Brief filed: 02/12/2021
United States v. Blaszczak
2nd Circuit Court of Appeals; Case No. 18-2811
Prior panel decision 947 F.3d 19
The Second Circuit’s prior decision in this case—holding that wholly intangible government information could become “property” by virtue of an agency labeling that information “confidential”—transforms the federal fraud statutes and the theft of government property offense into official-secrets acts. The U.S. Supreme Court’s decision in Kelly v. United States, issued days after the Second Circuit denied rehearing en banc, fundamentally undermined the panel’s construction of “thing of value” in the theft of government property statute, 18 U.S.C. § 641. Applying traditional tools of statutory interpretation, the Court should reject the government’s unbounded theory of property, which would render targeted information-control statutes surplusage and criminalize core First Amendment activity.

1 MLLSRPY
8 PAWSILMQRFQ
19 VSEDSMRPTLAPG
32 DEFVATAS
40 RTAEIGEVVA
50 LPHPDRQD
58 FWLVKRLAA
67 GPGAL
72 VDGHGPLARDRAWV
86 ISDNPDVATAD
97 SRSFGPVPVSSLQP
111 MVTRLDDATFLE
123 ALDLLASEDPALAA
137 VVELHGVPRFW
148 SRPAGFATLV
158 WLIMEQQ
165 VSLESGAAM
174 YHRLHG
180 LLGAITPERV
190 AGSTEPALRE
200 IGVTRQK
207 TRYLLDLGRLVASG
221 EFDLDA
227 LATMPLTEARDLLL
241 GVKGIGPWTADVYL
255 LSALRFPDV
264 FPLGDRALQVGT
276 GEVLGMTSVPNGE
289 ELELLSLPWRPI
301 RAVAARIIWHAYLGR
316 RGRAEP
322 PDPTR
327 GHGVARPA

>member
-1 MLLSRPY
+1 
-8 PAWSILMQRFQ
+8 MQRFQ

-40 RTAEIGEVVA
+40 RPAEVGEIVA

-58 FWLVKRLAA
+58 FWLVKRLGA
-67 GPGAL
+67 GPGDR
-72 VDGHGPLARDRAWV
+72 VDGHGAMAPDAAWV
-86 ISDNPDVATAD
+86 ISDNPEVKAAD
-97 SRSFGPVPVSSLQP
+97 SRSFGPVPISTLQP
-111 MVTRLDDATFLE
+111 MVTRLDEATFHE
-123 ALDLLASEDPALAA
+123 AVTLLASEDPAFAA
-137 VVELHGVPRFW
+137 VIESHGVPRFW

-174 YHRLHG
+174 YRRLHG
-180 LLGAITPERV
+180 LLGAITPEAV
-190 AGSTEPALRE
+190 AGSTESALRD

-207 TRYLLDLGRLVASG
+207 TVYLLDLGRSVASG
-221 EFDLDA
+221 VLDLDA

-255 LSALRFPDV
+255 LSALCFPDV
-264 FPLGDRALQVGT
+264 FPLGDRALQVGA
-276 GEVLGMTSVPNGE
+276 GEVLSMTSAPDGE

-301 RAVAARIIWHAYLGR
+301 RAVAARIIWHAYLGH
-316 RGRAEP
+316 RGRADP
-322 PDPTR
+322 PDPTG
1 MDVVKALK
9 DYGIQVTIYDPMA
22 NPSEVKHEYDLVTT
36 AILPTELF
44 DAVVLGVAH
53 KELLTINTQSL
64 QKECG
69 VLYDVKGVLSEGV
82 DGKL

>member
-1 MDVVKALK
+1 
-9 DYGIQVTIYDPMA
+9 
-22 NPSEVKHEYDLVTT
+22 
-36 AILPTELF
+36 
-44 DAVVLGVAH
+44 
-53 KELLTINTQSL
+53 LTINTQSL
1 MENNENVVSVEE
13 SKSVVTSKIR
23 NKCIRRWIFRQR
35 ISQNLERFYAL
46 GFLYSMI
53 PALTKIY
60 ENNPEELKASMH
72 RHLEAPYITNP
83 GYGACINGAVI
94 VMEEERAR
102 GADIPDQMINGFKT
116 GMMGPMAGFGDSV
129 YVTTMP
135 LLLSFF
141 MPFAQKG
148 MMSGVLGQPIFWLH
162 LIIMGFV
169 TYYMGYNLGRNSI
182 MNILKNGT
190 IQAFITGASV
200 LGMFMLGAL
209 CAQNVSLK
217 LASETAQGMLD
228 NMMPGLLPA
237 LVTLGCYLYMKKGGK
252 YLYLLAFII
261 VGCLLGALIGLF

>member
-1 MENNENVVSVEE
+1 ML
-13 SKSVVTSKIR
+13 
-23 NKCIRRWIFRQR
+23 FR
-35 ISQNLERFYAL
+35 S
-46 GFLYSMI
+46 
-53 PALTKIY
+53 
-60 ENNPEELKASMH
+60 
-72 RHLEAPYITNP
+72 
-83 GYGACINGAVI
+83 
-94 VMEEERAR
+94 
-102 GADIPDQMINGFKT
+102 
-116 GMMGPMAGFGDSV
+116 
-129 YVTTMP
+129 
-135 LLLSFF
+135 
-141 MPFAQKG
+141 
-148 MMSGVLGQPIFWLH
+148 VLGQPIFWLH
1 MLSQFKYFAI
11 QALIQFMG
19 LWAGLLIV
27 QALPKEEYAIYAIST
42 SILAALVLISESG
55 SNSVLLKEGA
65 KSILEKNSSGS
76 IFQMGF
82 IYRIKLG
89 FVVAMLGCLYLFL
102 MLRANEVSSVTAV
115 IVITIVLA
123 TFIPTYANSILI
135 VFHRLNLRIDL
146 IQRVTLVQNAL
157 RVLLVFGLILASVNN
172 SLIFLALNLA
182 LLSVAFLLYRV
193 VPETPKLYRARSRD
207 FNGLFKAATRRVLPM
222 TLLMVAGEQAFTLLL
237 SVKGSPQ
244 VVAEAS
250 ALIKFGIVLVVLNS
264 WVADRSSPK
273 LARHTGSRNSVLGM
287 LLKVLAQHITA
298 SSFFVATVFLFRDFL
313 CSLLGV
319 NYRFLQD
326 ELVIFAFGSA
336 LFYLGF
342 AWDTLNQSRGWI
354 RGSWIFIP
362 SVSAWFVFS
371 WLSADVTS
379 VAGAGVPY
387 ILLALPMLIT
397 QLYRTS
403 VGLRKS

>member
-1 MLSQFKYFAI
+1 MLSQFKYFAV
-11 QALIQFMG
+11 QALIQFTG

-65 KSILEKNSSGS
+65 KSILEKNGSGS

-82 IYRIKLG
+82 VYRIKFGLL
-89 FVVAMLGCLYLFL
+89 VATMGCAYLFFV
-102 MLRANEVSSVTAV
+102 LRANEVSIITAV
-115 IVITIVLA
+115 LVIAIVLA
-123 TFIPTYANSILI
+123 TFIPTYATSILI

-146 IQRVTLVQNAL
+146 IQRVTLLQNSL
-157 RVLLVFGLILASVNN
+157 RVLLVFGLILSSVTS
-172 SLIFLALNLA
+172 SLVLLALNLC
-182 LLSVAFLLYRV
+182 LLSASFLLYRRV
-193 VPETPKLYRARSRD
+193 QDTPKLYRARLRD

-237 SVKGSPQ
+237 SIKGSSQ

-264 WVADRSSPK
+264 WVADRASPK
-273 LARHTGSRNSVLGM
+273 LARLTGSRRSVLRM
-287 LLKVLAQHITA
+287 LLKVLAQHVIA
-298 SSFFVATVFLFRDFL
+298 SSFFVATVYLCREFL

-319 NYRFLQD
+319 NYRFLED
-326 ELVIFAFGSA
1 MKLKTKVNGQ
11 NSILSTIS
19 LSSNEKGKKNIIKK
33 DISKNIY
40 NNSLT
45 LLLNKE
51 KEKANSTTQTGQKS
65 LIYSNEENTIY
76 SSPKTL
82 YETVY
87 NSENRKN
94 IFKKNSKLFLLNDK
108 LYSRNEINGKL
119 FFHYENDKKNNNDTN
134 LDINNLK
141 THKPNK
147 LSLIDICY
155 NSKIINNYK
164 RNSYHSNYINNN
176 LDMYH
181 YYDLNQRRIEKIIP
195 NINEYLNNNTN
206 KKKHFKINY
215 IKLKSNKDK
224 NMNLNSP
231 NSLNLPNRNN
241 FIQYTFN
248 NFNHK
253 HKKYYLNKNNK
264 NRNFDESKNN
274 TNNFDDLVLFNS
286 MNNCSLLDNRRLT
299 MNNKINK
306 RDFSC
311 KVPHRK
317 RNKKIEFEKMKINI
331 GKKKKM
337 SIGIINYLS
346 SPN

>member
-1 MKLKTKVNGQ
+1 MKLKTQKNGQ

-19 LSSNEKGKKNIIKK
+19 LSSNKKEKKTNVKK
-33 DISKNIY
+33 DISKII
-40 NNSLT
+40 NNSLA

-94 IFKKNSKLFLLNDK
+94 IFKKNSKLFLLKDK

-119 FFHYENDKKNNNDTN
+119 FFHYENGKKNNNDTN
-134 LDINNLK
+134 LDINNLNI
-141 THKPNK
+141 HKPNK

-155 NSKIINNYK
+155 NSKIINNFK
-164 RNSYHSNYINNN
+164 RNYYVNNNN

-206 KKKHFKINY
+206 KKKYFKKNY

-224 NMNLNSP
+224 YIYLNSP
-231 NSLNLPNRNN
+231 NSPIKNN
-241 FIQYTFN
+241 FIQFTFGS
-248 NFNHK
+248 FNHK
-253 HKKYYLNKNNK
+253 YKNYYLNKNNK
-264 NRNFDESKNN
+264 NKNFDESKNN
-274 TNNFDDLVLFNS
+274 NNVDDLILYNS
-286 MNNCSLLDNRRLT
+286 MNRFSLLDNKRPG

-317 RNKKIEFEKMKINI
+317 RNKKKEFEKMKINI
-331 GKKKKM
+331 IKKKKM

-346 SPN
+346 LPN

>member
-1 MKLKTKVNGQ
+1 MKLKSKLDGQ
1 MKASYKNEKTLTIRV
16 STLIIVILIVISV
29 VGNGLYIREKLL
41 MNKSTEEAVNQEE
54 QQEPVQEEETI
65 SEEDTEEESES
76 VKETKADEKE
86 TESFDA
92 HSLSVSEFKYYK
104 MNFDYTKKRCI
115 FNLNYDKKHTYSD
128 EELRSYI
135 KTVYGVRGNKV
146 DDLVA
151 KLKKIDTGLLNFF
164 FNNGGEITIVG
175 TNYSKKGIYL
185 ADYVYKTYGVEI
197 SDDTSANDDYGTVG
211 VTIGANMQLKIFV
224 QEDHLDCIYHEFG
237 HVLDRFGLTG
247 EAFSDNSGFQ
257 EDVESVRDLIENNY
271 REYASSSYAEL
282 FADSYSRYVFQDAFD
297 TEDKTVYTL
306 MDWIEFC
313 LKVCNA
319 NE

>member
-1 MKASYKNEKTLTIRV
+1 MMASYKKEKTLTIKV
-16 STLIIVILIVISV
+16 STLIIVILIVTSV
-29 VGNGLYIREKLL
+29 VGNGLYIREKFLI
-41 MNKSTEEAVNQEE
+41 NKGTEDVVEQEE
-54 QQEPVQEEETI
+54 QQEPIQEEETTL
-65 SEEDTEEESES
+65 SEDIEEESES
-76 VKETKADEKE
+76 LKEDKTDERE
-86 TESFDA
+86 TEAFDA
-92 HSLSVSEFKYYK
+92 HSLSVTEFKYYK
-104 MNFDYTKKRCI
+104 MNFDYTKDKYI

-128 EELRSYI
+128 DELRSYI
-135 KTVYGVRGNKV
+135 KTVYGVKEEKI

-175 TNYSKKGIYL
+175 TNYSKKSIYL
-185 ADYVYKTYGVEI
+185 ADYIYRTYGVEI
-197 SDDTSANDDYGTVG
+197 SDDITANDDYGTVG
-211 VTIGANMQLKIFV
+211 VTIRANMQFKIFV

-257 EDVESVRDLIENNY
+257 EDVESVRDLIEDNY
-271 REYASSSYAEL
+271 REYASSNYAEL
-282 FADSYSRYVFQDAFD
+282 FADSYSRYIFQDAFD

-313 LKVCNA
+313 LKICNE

Peter Neiman, Nicholas Werle, Jessica Lutkenhaus, and Cary Glynn, Wilmer Cutler Pickering Hale and Dorr LLP, New York City and Washington, D.C.; Lindsay Lewis, NACDL, New York City.